The obit in today's New York Times for former Senator Warren Rudman of New Hampshire shows just how far we've traveled (and how far we haven't) in the 20 years since he left office. Listen:

Mr. Rudman "prided himself on his blunt-speaking adherence to centrist principles and his belief in bipartisan compromise as the underpinning of good government. He served two terms in the Senate, and decided out of exasperation not to seek re-election in 1992, saying that the federal government was 'not functioning' and that it was impossible to get anything done in a Senate rife with posturing and partisanship."
If Rudman thought the federal government wasn't functioning in 1992, how would he have described 2012? Pathetic? Infantile? Both?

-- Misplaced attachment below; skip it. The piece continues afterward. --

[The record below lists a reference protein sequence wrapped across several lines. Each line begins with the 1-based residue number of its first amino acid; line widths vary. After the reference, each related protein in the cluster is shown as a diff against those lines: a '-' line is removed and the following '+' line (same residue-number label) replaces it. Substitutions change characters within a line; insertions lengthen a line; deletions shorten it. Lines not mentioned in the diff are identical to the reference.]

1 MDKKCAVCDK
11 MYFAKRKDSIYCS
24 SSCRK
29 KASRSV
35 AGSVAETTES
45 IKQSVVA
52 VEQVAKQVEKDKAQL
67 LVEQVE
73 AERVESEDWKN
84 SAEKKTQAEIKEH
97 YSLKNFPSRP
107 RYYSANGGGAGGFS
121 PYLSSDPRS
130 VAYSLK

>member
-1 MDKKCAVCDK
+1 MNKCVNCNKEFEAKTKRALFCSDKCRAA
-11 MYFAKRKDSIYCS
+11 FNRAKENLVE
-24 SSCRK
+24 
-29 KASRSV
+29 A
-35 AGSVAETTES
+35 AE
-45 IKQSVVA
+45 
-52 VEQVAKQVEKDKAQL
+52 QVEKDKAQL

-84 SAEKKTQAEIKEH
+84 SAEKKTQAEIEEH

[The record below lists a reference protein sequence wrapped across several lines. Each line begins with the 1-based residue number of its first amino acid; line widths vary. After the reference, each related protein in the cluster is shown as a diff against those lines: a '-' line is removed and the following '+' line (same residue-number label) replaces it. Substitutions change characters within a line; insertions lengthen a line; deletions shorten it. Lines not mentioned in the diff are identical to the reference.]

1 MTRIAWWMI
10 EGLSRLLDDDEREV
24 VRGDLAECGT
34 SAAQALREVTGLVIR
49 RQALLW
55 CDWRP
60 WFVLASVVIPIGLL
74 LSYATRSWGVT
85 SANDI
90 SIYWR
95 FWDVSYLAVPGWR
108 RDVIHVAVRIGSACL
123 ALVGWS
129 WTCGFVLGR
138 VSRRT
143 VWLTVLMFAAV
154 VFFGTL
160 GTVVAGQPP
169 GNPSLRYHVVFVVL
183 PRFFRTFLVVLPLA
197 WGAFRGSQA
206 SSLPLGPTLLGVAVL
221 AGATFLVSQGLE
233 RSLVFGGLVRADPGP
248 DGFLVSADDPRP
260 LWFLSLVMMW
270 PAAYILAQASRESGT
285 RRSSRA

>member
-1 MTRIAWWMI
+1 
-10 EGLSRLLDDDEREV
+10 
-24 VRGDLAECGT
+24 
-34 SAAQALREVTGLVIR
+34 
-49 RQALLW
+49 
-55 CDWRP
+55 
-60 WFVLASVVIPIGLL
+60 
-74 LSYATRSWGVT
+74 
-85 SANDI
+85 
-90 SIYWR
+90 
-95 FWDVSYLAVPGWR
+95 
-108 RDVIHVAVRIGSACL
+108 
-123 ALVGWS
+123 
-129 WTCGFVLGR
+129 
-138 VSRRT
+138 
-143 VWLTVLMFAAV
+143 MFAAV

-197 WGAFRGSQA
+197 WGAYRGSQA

Rudman tried to warn the GOP against embracing the religious right. In a comment that could easily have been a post-mortem to the 2012 election, this is what he said:

“The Republican Party is making a terrible mistake if it appears to ally itself with the Christian right. There are some fine, sincere people in its ranks, but there are also enough anti-abortion zealots, would-be censors, homophobes, bigots and latter-day Elmer Gantrys to discredit any party that is unwise enough to embrace such a group.”
“I thought my beliefs were classically conservative,” Mr. Rudman wrote in his memoir. “On balance, they put me near the middle of the political spectrum, a little to the right of center.”

A little to the right of center: a place that no longer exists on the GOP continuum. Requiescat in pace, Warren Rudman.

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